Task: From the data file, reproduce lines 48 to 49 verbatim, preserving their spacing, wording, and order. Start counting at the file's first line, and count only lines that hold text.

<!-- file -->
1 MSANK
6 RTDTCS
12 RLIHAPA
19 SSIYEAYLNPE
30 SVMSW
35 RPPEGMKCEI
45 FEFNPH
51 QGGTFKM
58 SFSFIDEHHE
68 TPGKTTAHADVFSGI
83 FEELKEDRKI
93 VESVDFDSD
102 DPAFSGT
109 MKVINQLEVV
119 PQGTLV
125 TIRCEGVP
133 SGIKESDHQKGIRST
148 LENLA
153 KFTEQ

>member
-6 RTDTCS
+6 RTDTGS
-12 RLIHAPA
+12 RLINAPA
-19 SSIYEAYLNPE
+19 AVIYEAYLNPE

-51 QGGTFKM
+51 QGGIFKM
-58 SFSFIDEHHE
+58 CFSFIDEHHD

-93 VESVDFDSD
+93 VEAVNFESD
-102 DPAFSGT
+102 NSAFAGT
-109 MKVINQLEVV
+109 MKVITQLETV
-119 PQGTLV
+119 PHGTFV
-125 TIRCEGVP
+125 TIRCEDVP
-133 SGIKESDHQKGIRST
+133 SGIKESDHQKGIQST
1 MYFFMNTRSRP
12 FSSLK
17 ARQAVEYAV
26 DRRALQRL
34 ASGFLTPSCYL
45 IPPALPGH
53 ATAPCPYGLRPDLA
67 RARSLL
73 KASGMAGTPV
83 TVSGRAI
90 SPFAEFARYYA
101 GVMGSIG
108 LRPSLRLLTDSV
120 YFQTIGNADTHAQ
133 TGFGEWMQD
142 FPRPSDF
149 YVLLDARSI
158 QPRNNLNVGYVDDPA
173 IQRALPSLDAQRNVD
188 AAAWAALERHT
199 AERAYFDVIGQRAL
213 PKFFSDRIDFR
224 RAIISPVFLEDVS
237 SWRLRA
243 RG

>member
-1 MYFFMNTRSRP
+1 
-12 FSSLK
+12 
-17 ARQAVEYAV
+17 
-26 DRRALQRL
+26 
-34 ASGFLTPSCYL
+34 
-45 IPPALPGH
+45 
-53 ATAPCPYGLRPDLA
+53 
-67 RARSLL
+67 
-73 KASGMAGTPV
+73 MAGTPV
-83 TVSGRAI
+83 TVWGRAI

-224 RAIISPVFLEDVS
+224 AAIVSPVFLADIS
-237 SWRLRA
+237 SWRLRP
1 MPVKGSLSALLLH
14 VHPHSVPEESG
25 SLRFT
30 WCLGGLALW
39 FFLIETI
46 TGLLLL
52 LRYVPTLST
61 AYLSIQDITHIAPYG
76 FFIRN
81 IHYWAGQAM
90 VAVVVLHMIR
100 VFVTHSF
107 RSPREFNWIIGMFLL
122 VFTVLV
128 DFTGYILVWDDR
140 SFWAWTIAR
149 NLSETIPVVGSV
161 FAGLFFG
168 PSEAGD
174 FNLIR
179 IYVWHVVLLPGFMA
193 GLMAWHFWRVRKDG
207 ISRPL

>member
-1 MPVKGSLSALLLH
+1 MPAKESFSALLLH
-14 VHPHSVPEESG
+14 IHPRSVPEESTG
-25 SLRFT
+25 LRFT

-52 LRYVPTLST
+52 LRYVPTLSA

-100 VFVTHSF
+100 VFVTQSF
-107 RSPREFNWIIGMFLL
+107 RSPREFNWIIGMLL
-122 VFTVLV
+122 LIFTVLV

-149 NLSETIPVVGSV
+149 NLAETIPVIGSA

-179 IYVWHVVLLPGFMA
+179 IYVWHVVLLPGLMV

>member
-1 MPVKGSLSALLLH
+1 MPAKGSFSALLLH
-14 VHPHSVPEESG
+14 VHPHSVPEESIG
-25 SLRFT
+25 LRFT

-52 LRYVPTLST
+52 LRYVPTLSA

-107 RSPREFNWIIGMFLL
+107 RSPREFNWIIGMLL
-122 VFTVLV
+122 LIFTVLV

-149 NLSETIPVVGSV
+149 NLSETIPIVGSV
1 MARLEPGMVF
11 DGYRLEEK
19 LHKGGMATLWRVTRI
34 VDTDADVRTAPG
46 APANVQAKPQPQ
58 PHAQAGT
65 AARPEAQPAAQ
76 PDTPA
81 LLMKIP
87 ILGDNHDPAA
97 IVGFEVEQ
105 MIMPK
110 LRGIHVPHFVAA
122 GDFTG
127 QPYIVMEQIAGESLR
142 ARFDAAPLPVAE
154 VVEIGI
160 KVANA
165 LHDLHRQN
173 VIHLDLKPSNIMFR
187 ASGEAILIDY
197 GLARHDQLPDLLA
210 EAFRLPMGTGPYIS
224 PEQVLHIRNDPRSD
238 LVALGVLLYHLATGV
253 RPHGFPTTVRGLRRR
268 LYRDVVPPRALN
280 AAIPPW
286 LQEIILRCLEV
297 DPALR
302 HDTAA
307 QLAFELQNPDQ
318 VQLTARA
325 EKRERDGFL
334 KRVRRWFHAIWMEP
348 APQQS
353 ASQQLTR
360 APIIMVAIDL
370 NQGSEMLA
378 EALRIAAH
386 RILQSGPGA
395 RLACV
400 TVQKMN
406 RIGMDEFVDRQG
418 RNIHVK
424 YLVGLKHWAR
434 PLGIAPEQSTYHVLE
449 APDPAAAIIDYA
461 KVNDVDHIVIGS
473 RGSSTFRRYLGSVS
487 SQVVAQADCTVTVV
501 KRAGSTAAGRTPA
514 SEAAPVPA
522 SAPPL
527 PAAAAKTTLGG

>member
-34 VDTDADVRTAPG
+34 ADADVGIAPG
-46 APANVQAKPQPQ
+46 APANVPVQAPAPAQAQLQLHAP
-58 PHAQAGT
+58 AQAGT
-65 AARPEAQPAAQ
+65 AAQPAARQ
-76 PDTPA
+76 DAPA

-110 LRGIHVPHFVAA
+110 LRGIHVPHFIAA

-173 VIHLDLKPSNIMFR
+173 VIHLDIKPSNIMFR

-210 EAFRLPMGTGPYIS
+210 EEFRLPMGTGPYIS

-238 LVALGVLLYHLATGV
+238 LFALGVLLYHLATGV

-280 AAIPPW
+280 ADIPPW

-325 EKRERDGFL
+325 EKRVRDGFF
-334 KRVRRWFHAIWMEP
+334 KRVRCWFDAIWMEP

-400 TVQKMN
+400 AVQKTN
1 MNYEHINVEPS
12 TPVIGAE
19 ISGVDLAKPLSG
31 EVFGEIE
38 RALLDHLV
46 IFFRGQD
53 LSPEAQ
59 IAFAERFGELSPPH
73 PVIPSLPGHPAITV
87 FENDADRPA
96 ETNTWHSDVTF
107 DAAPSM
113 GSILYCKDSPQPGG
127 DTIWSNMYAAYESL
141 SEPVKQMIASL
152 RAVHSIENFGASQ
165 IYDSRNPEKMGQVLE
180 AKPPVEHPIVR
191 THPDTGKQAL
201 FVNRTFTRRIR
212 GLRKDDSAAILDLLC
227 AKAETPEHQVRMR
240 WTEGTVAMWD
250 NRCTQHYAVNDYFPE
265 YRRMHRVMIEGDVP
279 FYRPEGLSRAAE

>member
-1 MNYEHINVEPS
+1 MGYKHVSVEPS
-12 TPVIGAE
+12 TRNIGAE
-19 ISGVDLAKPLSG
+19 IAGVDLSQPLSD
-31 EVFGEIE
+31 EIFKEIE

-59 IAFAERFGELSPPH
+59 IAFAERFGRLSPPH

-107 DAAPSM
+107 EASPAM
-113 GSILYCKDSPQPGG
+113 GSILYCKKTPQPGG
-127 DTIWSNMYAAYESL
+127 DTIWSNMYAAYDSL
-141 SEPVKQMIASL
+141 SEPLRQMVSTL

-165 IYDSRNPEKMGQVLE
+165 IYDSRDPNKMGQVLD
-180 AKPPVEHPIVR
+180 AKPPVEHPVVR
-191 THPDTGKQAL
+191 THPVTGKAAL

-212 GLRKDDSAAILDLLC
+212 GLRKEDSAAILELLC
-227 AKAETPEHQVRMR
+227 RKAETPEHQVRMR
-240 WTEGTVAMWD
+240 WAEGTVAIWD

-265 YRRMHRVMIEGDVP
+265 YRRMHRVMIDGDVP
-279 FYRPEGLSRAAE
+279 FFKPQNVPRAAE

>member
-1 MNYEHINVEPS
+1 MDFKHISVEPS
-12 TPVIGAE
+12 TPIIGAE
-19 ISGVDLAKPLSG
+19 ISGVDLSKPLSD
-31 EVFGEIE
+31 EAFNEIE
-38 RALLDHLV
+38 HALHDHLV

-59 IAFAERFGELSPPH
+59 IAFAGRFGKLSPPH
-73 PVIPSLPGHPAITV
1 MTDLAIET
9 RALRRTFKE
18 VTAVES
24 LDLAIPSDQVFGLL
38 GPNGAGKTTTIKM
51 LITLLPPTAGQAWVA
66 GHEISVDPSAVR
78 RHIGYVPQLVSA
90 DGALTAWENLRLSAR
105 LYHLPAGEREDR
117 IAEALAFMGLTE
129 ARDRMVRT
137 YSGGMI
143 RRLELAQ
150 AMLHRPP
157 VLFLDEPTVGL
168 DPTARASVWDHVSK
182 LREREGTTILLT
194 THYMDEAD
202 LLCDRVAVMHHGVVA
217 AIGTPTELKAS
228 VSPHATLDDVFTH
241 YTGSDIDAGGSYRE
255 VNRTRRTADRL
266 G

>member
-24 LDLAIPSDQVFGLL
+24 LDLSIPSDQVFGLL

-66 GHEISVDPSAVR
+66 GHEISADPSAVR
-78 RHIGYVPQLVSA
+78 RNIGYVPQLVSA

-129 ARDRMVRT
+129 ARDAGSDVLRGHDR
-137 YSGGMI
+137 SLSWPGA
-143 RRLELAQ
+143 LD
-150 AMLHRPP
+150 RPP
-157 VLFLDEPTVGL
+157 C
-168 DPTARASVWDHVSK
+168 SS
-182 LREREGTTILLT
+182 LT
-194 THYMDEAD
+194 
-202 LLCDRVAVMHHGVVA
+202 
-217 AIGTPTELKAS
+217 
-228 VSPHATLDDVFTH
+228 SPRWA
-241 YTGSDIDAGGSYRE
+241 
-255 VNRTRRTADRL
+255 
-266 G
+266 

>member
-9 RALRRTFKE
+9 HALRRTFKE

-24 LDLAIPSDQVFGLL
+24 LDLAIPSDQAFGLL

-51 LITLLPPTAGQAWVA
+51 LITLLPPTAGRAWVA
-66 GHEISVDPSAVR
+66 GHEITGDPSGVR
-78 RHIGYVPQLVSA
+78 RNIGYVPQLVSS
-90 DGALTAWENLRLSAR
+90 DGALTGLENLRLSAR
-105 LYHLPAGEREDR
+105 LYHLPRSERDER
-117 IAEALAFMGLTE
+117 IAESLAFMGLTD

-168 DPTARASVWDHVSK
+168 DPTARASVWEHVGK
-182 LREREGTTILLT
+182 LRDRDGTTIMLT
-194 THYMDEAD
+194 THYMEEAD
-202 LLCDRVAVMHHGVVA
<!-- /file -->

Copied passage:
45 IPPALPGH
53 ATAPCPYGLRPDLA